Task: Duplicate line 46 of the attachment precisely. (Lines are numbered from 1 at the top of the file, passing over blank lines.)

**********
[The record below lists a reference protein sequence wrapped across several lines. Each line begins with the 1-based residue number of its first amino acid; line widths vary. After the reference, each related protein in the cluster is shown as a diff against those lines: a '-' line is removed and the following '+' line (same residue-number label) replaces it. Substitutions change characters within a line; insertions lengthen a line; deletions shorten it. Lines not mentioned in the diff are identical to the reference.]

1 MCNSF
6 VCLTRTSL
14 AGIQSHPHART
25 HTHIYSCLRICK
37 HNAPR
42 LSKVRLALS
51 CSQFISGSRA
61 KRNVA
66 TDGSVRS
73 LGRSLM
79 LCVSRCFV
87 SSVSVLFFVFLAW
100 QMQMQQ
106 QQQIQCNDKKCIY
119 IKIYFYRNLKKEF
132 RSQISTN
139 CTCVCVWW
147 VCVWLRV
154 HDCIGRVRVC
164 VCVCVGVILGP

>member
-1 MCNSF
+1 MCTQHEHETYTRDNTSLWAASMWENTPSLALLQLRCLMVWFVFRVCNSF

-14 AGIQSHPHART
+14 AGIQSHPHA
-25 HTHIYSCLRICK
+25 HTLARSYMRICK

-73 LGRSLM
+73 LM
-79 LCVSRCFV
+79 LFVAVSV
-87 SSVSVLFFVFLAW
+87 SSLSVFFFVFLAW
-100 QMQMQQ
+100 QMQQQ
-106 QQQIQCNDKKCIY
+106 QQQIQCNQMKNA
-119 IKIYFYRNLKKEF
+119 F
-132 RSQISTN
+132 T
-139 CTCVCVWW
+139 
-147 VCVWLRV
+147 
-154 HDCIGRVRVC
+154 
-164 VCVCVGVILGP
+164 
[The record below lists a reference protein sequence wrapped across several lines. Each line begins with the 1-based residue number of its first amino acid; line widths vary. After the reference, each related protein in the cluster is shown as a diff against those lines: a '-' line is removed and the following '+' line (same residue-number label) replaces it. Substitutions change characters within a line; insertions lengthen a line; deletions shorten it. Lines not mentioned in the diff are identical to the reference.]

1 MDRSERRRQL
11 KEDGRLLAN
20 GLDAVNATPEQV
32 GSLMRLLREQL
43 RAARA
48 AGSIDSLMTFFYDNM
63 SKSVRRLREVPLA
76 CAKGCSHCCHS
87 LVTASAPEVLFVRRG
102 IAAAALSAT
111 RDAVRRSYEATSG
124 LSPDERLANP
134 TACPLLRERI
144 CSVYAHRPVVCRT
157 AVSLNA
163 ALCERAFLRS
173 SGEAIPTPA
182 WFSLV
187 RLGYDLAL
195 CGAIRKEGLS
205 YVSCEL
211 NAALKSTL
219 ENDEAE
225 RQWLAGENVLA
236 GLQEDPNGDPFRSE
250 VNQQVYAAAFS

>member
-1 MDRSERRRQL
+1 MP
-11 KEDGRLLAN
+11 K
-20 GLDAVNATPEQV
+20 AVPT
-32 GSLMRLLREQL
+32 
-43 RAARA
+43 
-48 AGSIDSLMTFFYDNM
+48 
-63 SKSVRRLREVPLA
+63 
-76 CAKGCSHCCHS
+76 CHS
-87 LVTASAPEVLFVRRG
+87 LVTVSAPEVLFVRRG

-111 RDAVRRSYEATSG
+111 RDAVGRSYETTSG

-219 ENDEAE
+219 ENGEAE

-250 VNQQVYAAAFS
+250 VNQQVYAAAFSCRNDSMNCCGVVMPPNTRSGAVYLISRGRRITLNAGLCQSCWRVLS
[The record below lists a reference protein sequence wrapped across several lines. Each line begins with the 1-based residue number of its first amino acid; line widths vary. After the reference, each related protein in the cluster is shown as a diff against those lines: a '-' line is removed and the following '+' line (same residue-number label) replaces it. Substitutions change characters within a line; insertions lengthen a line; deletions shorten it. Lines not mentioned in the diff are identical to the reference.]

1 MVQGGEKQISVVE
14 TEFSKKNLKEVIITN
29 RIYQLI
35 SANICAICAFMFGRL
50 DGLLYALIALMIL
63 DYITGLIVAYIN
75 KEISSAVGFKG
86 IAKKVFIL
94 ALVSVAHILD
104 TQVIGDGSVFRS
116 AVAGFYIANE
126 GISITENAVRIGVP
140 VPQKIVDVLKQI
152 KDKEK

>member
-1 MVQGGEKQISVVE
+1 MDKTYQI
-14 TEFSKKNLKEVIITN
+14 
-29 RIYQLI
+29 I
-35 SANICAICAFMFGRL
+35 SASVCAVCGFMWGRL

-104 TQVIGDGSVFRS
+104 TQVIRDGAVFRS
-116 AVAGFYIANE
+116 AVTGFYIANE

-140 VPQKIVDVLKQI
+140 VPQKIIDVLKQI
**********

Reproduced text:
+147 